Norse Thor's Hammer Plaque
by Maxine Miller
Norse Thor Hammer or Mjolnir Decorative Wall Plaque is highly detailed and beautifully adorned with The Norse God Thor.
Plaque is made of resin and finished in bone color. Indoor use only. Measures 12 x 12 x 1 inch.
This item is truly unique and will surely bring the strength and protection of your ancestors to your home and hearth!
In Norse culture, Mjolnir, Mjollnir, or Mjölner (pronounced myol-neer) is the hammer of Thor, the powerful and vibrant god of thunder, and it is an icon that has been used for centuries in connection with both power and protection.
“Mjolnir” means “lightning,” and symbolized the God’s power over Thunder and Lightning.
Distinctively shaped, Mjolnir is depicted as one of the most fearsome weapons in Norse mythology in late Icelandic sources. There, it is used to slay any challengers. Though generally recognized and depicted as a hammer, Mjolnir is sometimes referred to as an axe or club. Legends surrounding Mjolnir’s origins vary: some relate that the Svartálfar Sindri and Brokkr made it at the command of Loki. In the 13th century Prose Edda, Snorri Sturluson gives a summary of Mjolnir’s special qualities in that, with Mjolnir, Thor: “would be able to strike as firmly as he wanted, whatever his aim, and the hammer would never fail, and if he threw it at something, it would never miss and never fly so far from his hand that it would not find its way back, and when he wanted, it would be so small that it could be carried inside his tunic”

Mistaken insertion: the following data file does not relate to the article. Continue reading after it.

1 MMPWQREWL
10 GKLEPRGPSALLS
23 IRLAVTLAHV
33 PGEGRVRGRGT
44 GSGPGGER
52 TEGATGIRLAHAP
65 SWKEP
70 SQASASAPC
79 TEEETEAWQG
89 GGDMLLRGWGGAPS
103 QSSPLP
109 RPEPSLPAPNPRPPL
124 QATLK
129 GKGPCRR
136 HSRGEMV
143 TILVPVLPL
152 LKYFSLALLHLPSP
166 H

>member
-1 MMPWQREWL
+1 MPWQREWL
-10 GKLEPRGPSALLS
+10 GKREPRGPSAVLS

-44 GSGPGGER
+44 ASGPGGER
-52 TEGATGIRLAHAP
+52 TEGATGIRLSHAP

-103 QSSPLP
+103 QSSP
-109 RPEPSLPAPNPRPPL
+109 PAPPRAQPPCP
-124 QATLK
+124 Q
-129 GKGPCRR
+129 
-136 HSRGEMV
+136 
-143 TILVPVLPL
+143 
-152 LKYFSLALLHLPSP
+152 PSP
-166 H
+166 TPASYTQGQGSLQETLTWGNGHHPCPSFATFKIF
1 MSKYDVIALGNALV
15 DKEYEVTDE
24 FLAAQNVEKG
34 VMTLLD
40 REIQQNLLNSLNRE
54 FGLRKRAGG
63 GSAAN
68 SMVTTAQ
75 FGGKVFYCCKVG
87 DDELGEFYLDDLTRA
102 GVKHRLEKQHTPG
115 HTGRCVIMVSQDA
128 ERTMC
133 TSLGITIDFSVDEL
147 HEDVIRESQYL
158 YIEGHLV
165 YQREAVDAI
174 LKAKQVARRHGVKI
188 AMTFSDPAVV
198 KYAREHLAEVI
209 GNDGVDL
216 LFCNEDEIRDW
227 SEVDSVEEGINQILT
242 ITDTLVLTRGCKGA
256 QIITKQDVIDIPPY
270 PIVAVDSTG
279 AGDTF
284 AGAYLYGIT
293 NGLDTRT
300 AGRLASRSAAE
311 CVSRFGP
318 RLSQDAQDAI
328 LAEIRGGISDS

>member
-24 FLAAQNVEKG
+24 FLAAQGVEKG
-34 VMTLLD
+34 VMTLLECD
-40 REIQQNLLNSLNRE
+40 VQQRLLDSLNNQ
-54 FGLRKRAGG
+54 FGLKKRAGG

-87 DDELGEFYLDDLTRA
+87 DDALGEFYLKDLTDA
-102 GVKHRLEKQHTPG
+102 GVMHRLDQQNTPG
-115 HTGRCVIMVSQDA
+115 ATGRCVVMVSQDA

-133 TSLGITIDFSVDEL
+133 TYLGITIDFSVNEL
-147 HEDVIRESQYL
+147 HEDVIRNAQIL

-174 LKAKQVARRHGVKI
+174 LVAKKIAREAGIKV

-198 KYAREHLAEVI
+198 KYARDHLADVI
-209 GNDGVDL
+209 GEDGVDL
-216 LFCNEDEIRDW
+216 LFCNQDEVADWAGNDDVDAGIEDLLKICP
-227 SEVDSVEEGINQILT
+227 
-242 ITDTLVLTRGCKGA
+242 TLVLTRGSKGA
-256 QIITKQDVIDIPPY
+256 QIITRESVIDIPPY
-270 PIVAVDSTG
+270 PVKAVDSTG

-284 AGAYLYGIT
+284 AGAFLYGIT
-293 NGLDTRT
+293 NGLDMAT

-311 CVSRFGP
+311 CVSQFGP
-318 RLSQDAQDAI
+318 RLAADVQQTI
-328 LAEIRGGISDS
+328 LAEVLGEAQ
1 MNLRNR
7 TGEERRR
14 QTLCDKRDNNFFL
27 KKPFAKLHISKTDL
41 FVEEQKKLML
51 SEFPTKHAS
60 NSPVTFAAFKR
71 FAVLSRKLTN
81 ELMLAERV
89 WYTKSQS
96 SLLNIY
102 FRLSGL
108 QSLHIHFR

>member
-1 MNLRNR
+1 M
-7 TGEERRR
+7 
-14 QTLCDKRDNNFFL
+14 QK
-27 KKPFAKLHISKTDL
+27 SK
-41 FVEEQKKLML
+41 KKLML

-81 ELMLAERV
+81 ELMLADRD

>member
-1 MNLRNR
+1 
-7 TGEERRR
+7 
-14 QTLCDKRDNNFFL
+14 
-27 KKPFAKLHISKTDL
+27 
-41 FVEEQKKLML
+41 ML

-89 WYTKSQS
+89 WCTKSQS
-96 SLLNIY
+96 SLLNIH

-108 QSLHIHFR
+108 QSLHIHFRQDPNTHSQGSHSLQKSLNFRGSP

Many archaeological examples of Mjölnir amulets have been excavated throughout Scandinavia, generally dating from 800 to 1000 A.D. Buried with both men and women, they take various shapes that range from nearly an arrow shape, to a T-shape, and also a near-cross and were likely used as protective talismans – a practice that was ushered out by the arrival of Christianity. Likewise, stones carved with Thor’s hammer flourished in the same period, eventually giving way to stones with crosses.
Many practitioners of Germanic Neopagan faiths wear Mjolnir pendants as a symbol of that faith worldwide. Outside of Germanic Neopaganism, depictions of Mjolnir are used in Scandinavian logos and iconography, such as the Mjolnir logo of the Bornholm Museum in Denmark and the coat of arms for Tors' Municipality, Sweden. Mjolnir pendants are popular in general in Scandinavia and can be seen elsewhere in heavy metal (especially Black metal and Viking metal) and "Dark" subcultures, and, to a lesser extent, among Rockers.